The maximun penalty for an overweight ticket is a $300 fine or 10 days in jail or both, according to law enforcement authorities. However, when a ticket is issued, the violator can forfeit $100 collateral and thus avoid an apperance in traffic court.
If the violator elects to appear in court, no collateral has to be posted, officials said. Once the violator appears in court, the penalty imposed is up to the discretion of the judge.
It is not unusual that a judge would impose a fine substantially lower than $100 if the violator appears in court.
A review of available official Superior Court records by The Post showed that from October 1975 to May 1977 Campbell handled at least 550 tickets issued in the name of Excavation Construction.
The records show that Campbell suspended fines in all of those cases, sometimes against the recommendation of the assistant corporation counsel handling the case.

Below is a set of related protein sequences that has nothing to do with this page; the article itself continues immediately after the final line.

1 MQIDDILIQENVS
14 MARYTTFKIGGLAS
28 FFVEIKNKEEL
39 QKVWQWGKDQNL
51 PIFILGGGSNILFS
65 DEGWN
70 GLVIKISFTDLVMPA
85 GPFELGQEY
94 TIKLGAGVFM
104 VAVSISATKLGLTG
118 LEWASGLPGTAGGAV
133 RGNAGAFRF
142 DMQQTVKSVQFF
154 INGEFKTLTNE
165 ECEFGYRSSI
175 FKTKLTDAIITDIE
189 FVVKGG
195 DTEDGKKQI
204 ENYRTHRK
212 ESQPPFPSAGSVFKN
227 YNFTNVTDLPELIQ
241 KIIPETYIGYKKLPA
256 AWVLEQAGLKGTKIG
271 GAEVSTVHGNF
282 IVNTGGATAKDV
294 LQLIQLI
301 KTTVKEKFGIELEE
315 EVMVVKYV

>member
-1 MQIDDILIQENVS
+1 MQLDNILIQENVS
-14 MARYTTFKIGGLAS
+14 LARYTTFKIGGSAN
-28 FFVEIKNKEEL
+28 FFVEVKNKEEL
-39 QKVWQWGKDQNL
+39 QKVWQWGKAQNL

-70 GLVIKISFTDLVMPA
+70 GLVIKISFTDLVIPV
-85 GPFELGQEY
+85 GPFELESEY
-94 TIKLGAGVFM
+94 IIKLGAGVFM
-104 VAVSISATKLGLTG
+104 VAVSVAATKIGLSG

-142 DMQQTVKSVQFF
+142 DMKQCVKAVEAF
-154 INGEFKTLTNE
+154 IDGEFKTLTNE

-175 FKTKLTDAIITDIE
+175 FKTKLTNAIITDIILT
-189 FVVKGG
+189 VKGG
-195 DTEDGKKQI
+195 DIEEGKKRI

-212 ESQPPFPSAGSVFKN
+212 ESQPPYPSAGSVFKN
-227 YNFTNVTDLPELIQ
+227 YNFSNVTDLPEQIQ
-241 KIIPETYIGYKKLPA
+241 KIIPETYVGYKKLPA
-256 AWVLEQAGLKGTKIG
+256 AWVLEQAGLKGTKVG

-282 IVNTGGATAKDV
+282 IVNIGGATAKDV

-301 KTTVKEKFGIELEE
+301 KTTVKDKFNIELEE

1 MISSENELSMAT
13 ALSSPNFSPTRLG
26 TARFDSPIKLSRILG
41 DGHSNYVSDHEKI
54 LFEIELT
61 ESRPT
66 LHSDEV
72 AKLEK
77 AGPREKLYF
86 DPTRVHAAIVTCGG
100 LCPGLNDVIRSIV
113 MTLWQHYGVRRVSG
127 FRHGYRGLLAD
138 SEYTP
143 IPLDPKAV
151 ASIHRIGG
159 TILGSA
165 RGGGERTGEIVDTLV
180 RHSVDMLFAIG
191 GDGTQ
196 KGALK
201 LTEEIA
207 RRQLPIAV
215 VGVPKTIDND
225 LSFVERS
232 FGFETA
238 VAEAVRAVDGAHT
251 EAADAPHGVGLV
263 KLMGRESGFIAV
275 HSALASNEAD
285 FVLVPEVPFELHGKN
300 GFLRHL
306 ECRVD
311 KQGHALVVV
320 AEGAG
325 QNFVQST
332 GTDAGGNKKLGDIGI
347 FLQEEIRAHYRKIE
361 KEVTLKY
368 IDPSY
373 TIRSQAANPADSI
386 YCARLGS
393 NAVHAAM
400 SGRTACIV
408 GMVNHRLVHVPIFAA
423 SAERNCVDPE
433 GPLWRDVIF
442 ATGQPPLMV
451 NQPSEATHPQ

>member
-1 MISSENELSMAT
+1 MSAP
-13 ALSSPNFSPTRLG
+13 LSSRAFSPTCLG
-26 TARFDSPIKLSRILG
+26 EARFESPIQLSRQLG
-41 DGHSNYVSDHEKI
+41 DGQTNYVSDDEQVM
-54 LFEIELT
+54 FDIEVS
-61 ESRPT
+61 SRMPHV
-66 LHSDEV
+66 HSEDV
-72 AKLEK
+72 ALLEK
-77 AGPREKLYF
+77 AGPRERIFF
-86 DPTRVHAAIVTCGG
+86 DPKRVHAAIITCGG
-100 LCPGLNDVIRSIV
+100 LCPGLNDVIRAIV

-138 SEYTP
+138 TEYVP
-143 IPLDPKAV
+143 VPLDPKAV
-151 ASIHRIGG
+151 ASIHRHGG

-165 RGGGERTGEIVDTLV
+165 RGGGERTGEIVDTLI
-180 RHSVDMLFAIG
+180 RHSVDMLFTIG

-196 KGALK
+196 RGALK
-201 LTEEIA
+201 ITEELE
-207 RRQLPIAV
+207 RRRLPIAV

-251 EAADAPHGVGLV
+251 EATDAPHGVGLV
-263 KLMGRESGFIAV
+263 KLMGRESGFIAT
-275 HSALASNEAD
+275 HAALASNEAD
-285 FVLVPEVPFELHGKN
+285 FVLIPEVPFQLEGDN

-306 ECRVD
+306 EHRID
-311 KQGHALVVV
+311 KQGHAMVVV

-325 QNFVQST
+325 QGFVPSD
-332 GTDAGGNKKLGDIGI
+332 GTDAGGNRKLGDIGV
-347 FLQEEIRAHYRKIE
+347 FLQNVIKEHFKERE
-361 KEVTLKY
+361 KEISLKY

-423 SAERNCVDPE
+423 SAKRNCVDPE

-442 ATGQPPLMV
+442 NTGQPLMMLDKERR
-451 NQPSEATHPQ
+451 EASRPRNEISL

In one instance available before that time period, Campbell did fine the firm $210 for 14 overweight tickets in February 1975.
In March 1978, when ECI was up before another judge, D.C. Superior Court Judge George D. Neilson, with a total of 286 tickets, Neilson fined them $25 for each ticket, for a total of $7,150.
Although a review of court records by The Post indicates Judge Campbell handled 564 overweight tickets involving Excavation Construction, persons more familiar with the firm's corporate structure and practices of the trucking industry said substantially more tickets are believed to be involved.
The various investigations into Campbell's handling of traffic court matters have been hampered by the difficulty of retrieving complete records investigators said. As many as 2,000 cases a week can pass through traffic court here, and records of dispositions are often sketchy and files are sometimes incomplete.
Excavation Construction Inc. was organized in 1965, with John Lyon assuming the presidency in 1969, according to corporate records. A year later, two other corporations headed by Lyon - Overland Construction Inc. of Maryland and Paving Construction Inc. of D.C. - merged into Excavation Costruction.